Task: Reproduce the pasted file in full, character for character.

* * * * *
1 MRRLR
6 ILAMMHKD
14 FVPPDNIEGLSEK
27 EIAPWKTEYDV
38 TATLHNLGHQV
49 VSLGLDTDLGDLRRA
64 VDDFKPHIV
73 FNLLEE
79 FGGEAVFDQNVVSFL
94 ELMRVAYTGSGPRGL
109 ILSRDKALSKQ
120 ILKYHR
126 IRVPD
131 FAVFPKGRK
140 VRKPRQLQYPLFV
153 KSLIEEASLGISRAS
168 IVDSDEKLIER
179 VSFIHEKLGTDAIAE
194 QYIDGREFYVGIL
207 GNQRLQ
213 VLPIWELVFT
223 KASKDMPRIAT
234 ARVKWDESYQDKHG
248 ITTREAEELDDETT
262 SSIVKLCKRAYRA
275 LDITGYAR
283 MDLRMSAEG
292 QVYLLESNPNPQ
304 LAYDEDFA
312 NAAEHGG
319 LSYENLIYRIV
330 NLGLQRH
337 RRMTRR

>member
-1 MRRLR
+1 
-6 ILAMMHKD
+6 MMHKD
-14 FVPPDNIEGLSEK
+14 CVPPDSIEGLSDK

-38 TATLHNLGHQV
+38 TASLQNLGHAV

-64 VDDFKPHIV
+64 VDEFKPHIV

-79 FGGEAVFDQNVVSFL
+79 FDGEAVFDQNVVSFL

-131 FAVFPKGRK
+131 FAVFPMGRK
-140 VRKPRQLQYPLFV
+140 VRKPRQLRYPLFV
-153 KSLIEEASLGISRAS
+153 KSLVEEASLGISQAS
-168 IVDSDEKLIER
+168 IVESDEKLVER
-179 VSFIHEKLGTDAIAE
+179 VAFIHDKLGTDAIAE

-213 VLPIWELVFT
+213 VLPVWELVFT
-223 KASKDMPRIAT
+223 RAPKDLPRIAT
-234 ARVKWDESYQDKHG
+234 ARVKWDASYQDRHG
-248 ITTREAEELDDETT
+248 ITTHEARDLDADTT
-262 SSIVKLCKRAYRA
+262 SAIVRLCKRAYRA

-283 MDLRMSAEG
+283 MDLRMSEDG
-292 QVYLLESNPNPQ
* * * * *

1 MRRLR
6 ILAMMHKD
14 FVPPDNIEGLSEK
27 EIAPWKTEYDV
38 TATLHNLGHQV
49 VSLGLDTDLGDLRRA
64 VDDFKPHIV
73 FNLLEE
79 FGGEAVFDQNVVSFL
94 ELMRVAYTGSGPRGL
109 ILSRDKALSKQ
120 ILKYHR
126 IRVPD
131 FAVFPKGRK
140 VRKPRQLQYPLFV
153 KSLIEEASLGISRAS
168 IVDSDEKLIER
179 VSFIHEKLGTDAIAE
194 QYIDGREFYVGIL
207 GNQRLQ
213 VLPIWELVFT
223 KASKDMPRIAT
234 ARVKWDESYQDKHG
248 ITTREAEELDDETT
262 SSIVKLCKRAYRA
275 LDITGYAR
283 MDLRMSAEG
292 QVYLLESNPNPQ
304 LAYDEDFA
312 NAAEHGG
319 LSYENLIYRIV
330 NLGLQRH
337 RRMTRR

>member
-1 MRRLR
+1 
-6 ILAMMHKD
+6 MMHKD
-14 FVPPDNIEGLSEK
+14 CVPPDSIEGLSDK

-38 TATLHNLGHQV
+38 TASLQNLGHAV

-64 VDDFKPHIV
+64 VDEFKPHIV

-79 FGGEAVFDQNVVSFL
+79 FDGEAVFDQNVVSFL

-131 FAVFPKGRK
+131 FAVFPMGRK
-140 VRKPRQLQYPLFV
+140 VRKPRQLRYPLFV
-153 KSLIEEASLGISRAS
+153 KSLVEEASLGISQAS
-168 IVDSDEKLIER
+168 IVESDEKLVER
-179 VSFIHEKLGTDAIAE
+179 VAFIHDKLGTDAIAE

-213 VLPIWELVFT
+213 VLPVWELVFT
-223 KASKDMPRIAT
+223 RAPKDLPRIAT
-234 ARVKWDESYQDKHG
+234 ARVKWDASYQDRHG
-248 ITTREAEELDDETT
+248 ITTHEARDLDADTT
-262 SSIVKLCKRAYRA
+262 SAIVRLCKRAYRA

-283 MDLRMSAEG
+283 MDLRMSEDG
-292 QVYLLESNPNPQ